The wounds from jamming your fist in his mouth will be trivial to the pain
from him closing his jaws on some fleshier part of your anatomy. A dog can
easily bite all the way through your hand and dog bites hurt like a son of
Again - look at the size of your hand, and then look at most large dogs the
next time you get the chance. My thoughts are that you'll never be able to
do it. I believe this suggestion is one of those that originated in the
mind of someone who has never tried it, more than one that is based on
practical knowledge. I have a 100lb plus German Shepherd and I'd personally
give anyone $100 if they could jam their fist into his throat. Even if it
were possible, I'd pay another hundred to watch the show as that fool tried
to keep his hand in there and subdue the dog until he passed out. Hospital
bills are the responsibility of the fool that thinks this is going to work
and tries it.
It's all about buying time. I've never had to do it myself and I don't
know anyone who has, but I saw a disturbing video produced by the
Russian military successfully demonstrating the same technique with a
large and aggressive dog. The idea is to trigger the dog's gag reflex,
which will cause him to temporarily lose focus of his attack. If you
have ever seen a dog try to dislodge something from his throat, you can
probably form a good idea of the mechanics at work. To survive an attack
from a dog trained to kill or injure people, you must disable the
animal's ability to mount an attack, and to do that, you need time to
smash a foot or dislocate one of his legs. If you try to kick the dog,
you could lose your balance and fall, placing you at an even greater
disadvantage. When I was a kid, I learned that most (pet) dogs would
break off an attack if I threw a rock at them. Sometimes the act of
bending over to pick up a rock was enough of a deterrent.
To verify that this post isn't forged, click here:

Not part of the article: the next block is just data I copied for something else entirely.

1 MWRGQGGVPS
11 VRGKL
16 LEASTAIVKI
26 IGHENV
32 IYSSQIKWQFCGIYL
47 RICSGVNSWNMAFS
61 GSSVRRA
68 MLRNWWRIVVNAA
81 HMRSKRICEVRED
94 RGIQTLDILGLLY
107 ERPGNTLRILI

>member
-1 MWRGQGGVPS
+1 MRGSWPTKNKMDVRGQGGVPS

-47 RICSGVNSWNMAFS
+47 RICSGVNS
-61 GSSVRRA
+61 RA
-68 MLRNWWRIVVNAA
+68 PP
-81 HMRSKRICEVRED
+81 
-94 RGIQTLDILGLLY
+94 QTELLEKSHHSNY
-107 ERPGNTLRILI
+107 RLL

As a cyclist, my preferred method of dealing with aggressive dogs is to
pedal a little harder and outrun them. If unable to do that due to
terrain, tired legs or laziness, I just pull out my water bottle and give
'em a little squirt in the face.
Even the most aggressive mutt is immediately put off by the surprise
stream of liquid into their face. It's worked on dogs of all sizes and
There's a big, ugly mixed breed that I've done that to three times lately,
and I think he's starting to get used to it. This weekend, I think
there'll be some pepper sauce in the bottle.
As a motorcyclist off and on for fifty years, I'd say you left out a
When the dog approaches, brake sharply to get behind him. THEN speed
up, planting a large boot on his butt. I've never had to do it twice.
I was faced with that once -- unable to speed up fast enough to outrun the
dog. I'm sure my top speed was higher than his, but he had superior
acceleration, and I could see he would catch me. Fortunately, there was a car
coming. I waited until it was almost too late, then crossed the road in front
of the car. The dog had two options: abandon the chase, or be hit by the car.
It selected the former. The driver of the car was none too happy with me, but
that was, at the moment, not very high on my list of concerns. :-)
Doug Miller (alphageek-at-milmac-dot-com)
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Ratties and the other terrier breeds were designed to go after rats
and other vermin; Rotties and Dobes were designed for the two legged
varieties. Slight difference in scale but both are fully capable of
My grandkids all learned the same lesson -- don't poke the dog. BTW,
dog also trained not to bite, so the sequence is funny: poke, poke,
poke, warning, poke, growl, warning, poke, snap!lick! Dog's
expression comes out as "Honestly, boss! I was licking and his/her
fingers snagged on my teeth!" All the kids treat dogs with respect and
know the warning signs for an unfriendly dog.
Ontario is making the big step and proposing what British Common Law
has always said -- the owner of a dog is financially responsible for
what the dog does, unless the victim of the dog attack is doing
something he shouldn't like B&E or trespassing. That and bringing in a
off-property-muzzle-law for the assault breeds.
True in a lot of places.
Arizona is an interesting state because it consists of urban islands isolated by
miles and miles of desert, rangeland, etc. In the urbanized areas you call animal
control when you encounter a dog running loose. In the un-urbanized, mostly
uninhabited areas, the rule is more direct. Free roaming dogs are likely to be shot
In neither case are dogs running loose tolerated. Nor should they be.
My friend, you underestimate the coyote! First, you're unlikely to see them.
Second, they are very prolific animals.
In days gone by people not only shot coyotes on sight, they killed the litters
in the dens, lured them into range with varmint calls (and 'range' was likely to
be 200 yards or more!), poisoned them, trapped them and hunted them.
Killed a lot of coyotes, but the coyotes kept bouncing back.
They're not my favorite animals, but it's hard not admire them in a sneaky sort
(And did I mention they are a major killer of free-roaming dogs?)
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